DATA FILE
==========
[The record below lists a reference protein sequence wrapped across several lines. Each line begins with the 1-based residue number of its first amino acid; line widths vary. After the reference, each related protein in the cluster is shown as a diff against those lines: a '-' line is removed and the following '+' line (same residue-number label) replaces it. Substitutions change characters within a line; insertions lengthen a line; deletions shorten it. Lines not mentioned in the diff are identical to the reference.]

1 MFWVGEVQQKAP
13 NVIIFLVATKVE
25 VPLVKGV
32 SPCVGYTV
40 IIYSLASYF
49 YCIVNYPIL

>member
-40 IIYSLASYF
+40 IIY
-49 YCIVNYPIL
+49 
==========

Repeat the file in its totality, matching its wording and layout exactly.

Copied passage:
[The record below lists a reference protein sequence wrapped across several lines. Each line begins with the 1-based residue number of its first amino acid; line widths vary. After the reference, each related protein in the cluster is shown as a diff against those lines: a '-' line is removed and the following '+' line (same residue-number label) replaces it. Substitutions change characters within a line; insertions lengthen a line; deletions shorten it. Lines not mentioned in the diff are identical to the reference.]

1 MFWVGEVQQKAP
13 NVIIFLVATKVE
25 VPLVKGV
32 SPCVGYTV
40 IIYSLASYF
49 YCIVNYPIL

>member
-40 IIYSLASYF
+40 IIY
-49 YCIVNYPIL
+49 